But Brown, in the exchange, pushed back.

“As far as your comments regarding participation in the fundraising process, if you believe that that option is available to anyone with an interest then you are out of touch with the reality of life for many families,” Brown wrote. “Fundraising does require financial resources. Attending meetings requires resources, financial and other. Even keeping up with what the board is doing outside of what it chooses to send out to families requires resources (time, money, and energy) that many people do not have.”

Brown also said the lack of active participation “does not necessarily equal a lack of interest. And active participation in fundraising should by no means be a prerequisite for having a voice.”  

Board in search of mascot that will unify merged schools, community

The school board did not make any decision on mascots during Monday’s meeting. Board President James Bouche struck out the proposal presented by the district administration, reminding officials that the community has significant history with regard to the mascots. First, Wausau had a Cardinal mascot, followed by the Lumberjacks. When the high schools split in 1970, East retained the Lumberjack while West chose the Warriors.

“I don’t want us to lose tradition,” Bouche said. “It would be very difficult to go for one logo. It won’t be unifying. And Wausau needs to come together behind this.”

He suggested that everyone fromacademic directors to the athletics directors to coaches to students and parents should be involved in deciding on the new logo for the high schools.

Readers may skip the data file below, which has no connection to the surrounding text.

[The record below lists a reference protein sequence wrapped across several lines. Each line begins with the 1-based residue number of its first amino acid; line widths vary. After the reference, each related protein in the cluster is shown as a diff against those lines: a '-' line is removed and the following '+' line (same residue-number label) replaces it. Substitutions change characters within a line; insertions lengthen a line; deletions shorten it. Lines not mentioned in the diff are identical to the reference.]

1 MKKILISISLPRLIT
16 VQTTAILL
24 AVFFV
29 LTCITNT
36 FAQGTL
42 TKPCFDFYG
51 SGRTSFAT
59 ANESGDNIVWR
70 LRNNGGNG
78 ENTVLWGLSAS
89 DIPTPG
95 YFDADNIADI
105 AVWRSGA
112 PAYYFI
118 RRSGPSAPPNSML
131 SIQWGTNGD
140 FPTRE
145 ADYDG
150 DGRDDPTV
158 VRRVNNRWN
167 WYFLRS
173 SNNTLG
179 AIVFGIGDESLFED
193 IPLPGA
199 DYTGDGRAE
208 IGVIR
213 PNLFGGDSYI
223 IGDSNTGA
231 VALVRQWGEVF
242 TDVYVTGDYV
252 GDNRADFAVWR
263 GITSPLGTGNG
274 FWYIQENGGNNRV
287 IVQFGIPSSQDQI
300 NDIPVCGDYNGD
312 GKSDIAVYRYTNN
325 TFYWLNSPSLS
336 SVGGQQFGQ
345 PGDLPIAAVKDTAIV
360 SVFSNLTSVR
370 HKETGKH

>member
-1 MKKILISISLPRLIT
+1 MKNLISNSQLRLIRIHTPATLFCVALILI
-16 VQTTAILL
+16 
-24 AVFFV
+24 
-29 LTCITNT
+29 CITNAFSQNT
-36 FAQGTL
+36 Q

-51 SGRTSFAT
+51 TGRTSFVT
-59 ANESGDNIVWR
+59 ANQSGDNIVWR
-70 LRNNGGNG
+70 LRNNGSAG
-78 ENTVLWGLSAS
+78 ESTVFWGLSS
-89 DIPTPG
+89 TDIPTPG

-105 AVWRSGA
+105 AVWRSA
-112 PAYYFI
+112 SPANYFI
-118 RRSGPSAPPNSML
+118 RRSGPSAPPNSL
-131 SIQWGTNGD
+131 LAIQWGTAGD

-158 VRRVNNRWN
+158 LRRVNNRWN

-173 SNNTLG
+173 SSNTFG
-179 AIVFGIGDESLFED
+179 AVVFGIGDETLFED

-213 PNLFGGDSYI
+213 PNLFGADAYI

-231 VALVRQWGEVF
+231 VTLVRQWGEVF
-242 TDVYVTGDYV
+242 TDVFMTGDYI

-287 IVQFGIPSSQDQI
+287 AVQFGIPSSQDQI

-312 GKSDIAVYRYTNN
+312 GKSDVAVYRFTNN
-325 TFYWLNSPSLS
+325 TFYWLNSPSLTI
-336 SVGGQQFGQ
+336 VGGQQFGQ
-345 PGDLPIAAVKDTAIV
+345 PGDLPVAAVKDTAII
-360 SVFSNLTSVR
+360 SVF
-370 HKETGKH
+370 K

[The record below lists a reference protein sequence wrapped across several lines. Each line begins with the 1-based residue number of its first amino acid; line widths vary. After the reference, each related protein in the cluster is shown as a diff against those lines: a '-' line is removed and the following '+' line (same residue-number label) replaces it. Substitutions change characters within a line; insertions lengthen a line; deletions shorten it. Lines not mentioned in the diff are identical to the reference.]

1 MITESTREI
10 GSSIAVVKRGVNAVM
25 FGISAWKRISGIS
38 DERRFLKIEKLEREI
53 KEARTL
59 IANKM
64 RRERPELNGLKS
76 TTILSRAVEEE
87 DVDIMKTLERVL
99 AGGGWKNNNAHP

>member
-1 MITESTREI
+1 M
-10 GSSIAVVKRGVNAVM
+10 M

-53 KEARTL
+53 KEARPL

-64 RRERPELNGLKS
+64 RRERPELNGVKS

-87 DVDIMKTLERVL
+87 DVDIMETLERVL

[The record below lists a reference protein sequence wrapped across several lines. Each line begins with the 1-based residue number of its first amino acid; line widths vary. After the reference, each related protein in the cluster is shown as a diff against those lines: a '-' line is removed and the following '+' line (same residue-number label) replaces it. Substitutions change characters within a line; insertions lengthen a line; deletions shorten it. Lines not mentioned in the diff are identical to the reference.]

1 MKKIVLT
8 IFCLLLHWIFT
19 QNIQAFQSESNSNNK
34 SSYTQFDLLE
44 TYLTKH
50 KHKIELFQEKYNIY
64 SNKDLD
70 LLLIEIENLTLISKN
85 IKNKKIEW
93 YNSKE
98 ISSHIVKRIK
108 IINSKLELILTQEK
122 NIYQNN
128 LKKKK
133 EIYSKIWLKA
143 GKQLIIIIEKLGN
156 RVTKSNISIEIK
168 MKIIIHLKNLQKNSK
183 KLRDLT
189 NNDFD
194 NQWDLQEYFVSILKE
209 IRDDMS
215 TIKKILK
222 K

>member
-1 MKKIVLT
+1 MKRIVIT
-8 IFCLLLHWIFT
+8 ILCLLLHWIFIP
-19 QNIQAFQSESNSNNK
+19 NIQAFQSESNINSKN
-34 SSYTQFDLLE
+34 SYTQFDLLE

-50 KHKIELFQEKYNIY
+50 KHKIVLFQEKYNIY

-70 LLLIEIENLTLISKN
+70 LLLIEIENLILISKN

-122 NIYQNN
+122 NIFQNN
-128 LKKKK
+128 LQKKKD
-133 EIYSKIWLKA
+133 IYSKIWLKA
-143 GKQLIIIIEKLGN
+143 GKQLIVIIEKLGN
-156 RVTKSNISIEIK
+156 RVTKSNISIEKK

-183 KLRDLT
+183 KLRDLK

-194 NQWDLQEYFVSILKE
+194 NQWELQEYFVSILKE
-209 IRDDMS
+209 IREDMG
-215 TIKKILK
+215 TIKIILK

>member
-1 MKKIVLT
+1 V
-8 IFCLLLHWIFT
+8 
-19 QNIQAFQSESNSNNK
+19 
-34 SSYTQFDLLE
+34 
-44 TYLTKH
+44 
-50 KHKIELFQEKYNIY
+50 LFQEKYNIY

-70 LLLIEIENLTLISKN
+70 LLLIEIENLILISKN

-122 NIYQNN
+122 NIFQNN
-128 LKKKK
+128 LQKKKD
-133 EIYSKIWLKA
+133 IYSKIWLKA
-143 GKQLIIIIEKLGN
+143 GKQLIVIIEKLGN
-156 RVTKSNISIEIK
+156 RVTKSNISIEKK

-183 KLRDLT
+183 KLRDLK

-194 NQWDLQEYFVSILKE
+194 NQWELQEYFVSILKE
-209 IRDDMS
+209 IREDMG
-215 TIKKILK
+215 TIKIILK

“As stated earlier, this is not just an athletics thing,” Bouche said, referring to a comment from a parent during the public comments period of the board’s meeting.

Several board members said they would prefer a new mascot that would unify the students from the East High and the West High, their parents and the larger community.

During Monday’s meeting of the nine-member board, representatives formally directed district leaders to seek feedback from the community on new mascots, color changes and the funding and timelines involved. Board member Cory Sillars will work with focus groups and update his colleagues to ensure that the community voices have been heard.

The School Board finalized a decision to rename the combined high school Wausau Senior High, for grades 10-12, and Wausau Junior High for grades 8-9. The high school will be located at the current Wausau West, with the junior high at what is now Wausau East. School colors will combine West’s blue and East’s red, instead of what district leaders had proposed: blue and yellow at the senior high and red and black at the junior high campus.

Board Vice-President Lance Trollop suggested the options while modifying the admin-proposed rebranding plan.

A formal motion directed the administration to facilitate focus groups as well as surveys and/or committees to develop proposals for mascot options at both new schools, along with the funding and timing components.

McKee suggested that someone from the district should take ownership of the rebranding exercise who should provide regular updates to the board. That person, he said, should be held accountable for future communication.